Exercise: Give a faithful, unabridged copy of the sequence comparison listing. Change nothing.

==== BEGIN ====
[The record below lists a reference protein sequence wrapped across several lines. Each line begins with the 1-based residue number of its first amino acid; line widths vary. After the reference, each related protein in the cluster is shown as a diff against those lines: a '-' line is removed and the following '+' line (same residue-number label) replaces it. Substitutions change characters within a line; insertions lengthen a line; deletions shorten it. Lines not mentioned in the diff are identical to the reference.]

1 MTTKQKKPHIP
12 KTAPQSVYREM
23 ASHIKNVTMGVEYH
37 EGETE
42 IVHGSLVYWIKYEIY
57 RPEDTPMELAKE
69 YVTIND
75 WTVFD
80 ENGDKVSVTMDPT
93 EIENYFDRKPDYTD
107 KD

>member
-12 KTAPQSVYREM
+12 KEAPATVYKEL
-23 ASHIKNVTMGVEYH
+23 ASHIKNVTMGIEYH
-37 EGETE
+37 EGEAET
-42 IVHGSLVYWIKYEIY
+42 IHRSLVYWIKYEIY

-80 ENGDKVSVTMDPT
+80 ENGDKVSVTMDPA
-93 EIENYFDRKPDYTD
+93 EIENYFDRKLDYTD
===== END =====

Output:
[The record below lists a reference protein sequence wrapped across several lines. Each line begins with the 1-based residue number of its first amino acid; line widths vary. After the reference, each related protein in the cluster is shown as a diff against those lines: a '-' line is removed and the following '+' line (same residue-number label) replaces it. Substitutions change characters within a line; insertions lengthen a line; deletions shorten it. Lines not mentioned in the diff are identical to the reference.]

1 MTTKQKKPHIP
12 KTAPQSVYREM
23 ASHIKNVTMGVEYH
37 EGETE
42 IVHGSLVYWIKYEIY
57 RPEDTPMELAKE
69 YVTIND
75 WTVFD
80 ENGDKVSVTMDPT
93 EIENYFDRKPDYTD
107 KD

>member
-12 KTAPQSVYREM
+12 KEAPATVYKEL
-23 ASHIKNVTMGVEYH
+23 ASHIKNVTMGIEYH
-37 EGETE
+37 EGEAET
-42 IVHGSLVYWIKYEIY
+42 IHRSLVYWIKYEIY

-80 ENGDKVSVTMDPT
+80 ENGDKVSVTMDPA
-93 EIENYFDRKPDYTD
+93 EIENYFDRKLDYTD